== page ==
Declaring excess valuation is the wisest move for passengers checking bags
Airlines are required by U.S. regulations to compensate travelers for up to $3,300 in the event that checked bags are lost or damaged. But that's only for domestic travel.
Airlines are required by U.S. regulations to compensate travelers for up to $3,300 in the event that checked bags are lost or damaged. But that’s only for domestic travel. For most international flights, bag liability is limited to approximately $9.07 per pound for checked bags, which is virtually nothing (a 30 lb. bag gets you $270 in coverage; note that some international airlines follow a different convention.
British Airways, for example, limits bag claims to approx. $1,700). For some people — those traveling with Louis Vuitton trunks, Vera Wang wedding gowns or simply a lot of expensive clothing — $3,300 simply isn’t enough coverage, and for almost everyone, $270 is way too little.
That’s where something called “excess valuation” (EV) can come in handy, and airfarewatchdog considers it a must for international travel. Never heard of this? Well, the airline rep checking your bag at the airport isn’t likely to tell you about it unless you ask. So let us explain.
Many airlines will cover an additional $1,700 of your luggage and its contents beyond the federally-mandated $3,300 (they don’t call it “insurance” because they’re not insurance companies, they’re airlines) if you declare excess value when you check your bags, the cost of which varies from one airline to another — usually for just $10 per $1,000 of coverage, although United charges five times what most airlines do (see chart). Depending on airline, coverage may only cover you in the event of total loss, not merely damage, to the contents and not to the bag itself.
Some international airlines also sell EV coverage, but their Web sites, the most readily available source of information, are either vague or woefully out of date, and good luck calling their toll free reservation numbers to get clarification.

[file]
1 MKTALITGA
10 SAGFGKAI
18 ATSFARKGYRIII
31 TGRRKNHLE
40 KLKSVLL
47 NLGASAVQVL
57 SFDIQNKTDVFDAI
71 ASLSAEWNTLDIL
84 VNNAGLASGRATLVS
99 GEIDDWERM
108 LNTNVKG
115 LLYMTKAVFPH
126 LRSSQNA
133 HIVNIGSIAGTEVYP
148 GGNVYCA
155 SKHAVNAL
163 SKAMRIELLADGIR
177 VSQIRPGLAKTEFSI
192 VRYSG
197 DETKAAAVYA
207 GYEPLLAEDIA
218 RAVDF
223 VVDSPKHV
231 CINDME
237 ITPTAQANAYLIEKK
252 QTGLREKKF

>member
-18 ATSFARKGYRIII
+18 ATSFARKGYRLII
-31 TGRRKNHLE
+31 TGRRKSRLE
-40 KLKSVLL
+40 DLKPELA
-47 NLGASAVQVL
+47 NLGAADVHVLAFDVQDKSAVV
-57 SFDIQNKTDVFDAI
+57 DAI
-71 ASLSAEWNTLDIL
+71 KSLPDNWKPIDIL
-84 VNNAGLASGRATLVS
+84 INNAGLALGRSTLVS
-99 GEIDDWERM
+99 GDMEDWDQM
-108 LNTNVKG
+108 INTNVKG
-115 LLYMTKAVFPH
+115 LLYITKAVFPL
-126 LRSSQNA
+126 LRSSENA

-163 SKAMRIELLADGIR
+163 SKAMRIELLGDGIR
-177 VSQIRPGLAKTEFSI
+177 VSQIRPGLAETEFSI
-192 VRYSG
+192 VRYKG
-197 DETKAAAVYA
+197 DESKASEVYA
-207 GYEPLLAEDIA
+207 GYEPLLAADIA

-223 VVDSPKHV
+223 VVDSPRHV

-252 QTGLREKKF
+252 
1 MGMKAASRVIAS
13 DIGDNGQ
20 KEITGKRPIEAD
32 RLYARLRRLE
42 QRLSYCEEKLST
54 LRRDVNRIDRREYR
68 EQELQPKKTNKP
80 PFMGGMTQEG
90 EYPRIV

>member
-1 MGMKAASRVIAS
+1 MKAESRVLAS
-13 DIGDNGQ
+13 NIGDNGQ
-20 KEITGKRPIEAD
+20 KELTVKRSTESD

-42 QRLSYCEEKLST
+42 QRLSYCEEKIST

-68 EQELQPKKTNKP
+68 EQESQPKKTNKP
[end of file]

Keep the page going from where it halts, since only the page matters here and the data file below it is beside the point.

Your best bet is to inquire at the airport check in counter or a local sales office before your trip. One international carrier that is more straightforward is Taiwanese-based EVA, which sells EV for 50 cents per $100 declared up to a limit of $2,500 in coverage beyond what international law requires. Singapore Airlines, according to spokesperson James Boyd, has the same coverage limit and cost.
Remember, airlines change their rules on a whim, so be sure to check with your airline before take off.
Keep in mind that the airline will attempt to depreciate the value of your loss, and will require receipts to prove your claim.
Airlines typically exclude coverage for “fragile” items, “valuables” and “business effects” — this includes things such as electronics, jewelry, cash, art work, and business related documents and samples. However, some airlines, such as Alaska, will cover some fragile items if you buy excess valuation coverage, but only if the item is lost — not damaged.
And if you’re thinking that your home owner’s insurance will provide coverage, think twice about using it, because your insurer might refuse to renew your policy when it expires, or boost your premium if you make a claim.
Another thing to consider is that if you buy coverage from, say, Continental and then transfer to Delta during your trip, Continental’s coverage ends once the second airline takes charge of your bag. You need to claim your bag, in such a scenario, and re-check it with Delta, paying Delta’s fees.
You can also buy travel insurance to cover your bags, but many basic policies don’t go very far. For example, Access America’s Basic Plan covers only $500. Their more expensive Classic policy is good for $1000, and their Deluxe policy for $1500, and the maximum liability for valuables is $500, but only if you can provide receipts.
For most travelers checking bags, especially those flying internationally, declaring excess valuation is the wisest move.